ไม่ค่อยสบาย mâi khâwy sà-baai = I'm not so well.

Thai language is a tonal language, if the tone changes the meaning of the word changes too. For example:

ไหม "mǎi" with a rising tone is a question particle.
ไม่ "mâi" with falling tone is a negative particle.
So be careful not change ไหม "mǎi" to be ไม่ "mâi".

Thai Phrases to ask and answer "How are you?"

สบายดีไหม  sà-baai dii mǎi = How are you?

สบายดี sà-baai dii = I'm fine.

ไม่ค่อยสบาย mâi khâwy sà-baai = I'm not so well.

ไม่ mâi = No, Not

ไหม mǎi = (question particle)

เป็นงัย bpen-ngai = How is it going?

Hope you enjoy the lesson. Please leave a comment if you have any question. :)

Monday, July 22, 2013

Learn Thai, Lesson 3: What's your name?

In this lesson, you will learn how to ask: "What's your name?" and how to answer. When you make new friends in Thailand, of course you want to ask them their name. So, this lesson might be very useful for you.

Thai Words and Phrases to Ask Someone Their Name

คุณชื่ออะไร khun chûue à-rai = What's your name?

คุณ khun = You

ชื่อ chûue  = to name, to call

อะไร à-rai = What?

To Answer with Your Name in Thai

ผมชื่อ... phǒm chûue... = My name is... (for male speakers)

ดิฉันชื่อ... dì-chǎn chûue... = My name is... (for female speakers)

Hope you enjoy the lesson and find it useful. 
Remember to subscribe to my YouTube channel too :)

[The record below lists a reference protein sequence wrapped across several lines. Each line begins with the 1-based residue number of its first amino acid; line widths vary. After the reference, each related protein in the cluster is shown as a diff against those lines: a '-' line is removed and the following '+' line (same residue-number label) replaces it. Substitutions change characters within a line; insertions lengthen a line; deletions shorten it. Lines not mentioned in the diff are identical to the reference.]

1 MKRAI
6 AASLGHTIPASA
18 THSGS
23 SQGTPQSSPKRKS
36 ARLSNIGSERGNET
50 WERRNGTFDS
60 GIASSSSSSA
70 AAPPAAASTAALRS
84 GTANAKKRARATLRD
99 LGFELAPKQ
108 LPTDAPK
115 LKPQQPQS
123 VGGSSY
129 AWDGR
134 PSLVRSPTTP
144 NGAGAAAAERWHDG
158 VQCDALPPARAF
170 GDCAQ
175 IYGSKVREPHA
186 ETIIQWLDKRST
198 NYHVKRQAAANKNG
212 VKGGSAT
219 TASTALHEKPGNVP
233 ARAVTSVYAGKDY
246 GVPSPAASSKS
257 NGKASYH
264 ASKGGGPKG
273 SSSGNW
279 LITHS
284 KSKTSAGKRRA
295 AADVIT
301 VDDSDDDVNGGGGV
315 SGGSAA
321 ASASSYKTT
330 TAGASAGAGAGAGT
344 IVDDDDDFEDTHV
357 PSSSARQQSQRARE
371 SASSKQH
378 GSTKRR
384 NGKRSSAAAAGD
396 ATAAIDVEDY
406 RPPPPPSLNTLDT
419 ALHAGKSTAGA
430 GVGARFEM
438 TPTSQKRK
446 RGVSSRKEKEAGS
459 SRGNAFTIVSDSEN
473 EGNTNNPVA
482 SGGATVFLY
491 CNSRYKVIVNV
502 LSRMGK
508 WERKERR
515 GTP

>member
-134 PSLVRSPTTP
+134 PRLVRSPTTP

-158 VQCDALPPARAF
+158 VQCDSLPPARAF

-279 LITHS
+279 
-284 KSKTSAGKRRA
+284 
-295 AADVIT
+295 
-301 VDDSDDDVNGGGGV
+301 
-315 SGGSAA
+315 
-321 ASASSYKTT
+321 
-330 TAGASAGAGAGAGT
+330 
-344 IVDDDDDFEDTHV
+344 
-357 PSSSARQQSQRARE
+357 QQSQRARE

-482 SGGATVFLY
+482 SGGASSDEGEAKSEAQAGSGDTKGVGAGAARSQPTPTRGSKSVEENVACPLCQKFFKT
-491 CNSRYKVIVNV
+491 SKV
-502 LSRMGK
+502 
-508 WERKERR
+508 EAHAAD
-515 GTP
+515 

Sunday, July 21, 2013

Introduction to the Thai Alphabet

 Thai consonants พยัญชนะ "phá-yan-chá-ná"

Thai has 44 consonants with 32 vowels and 4 tone marks.
Thai language is a tonal language. If the tone changes then the word and its meaning are changed to something else.
In order to be able to say the right tone when you are reading Thai, you need to remember the consonant class of the initial letter of each syllable.
The 44 consonants are divided into three classes:

        1. Middle class consonants "อักษรกลาง" "àk-sǎawn glaang"
        2. High class consonants "อักษรสูง" "àk-sǎawn sŭung"
        3. Low class consonants "อักษรต่ำ" "àk-sǎawn dtàm"

Here are all of the consonants in alphabetical order with their initial sound: 

ก     ข      ฃ      ค      ฅ      ฆ      ง      จ
g           kh           kh           kh          kh           kh           ng           j
ฉ     ช      ซ      ฌ     ญ     ฎ      ฏ      ฐ
ch        ch             s            ch           y              d            dt            th     
ฑ     ฒ     ณ     ด      ต      ถ      ท      ธ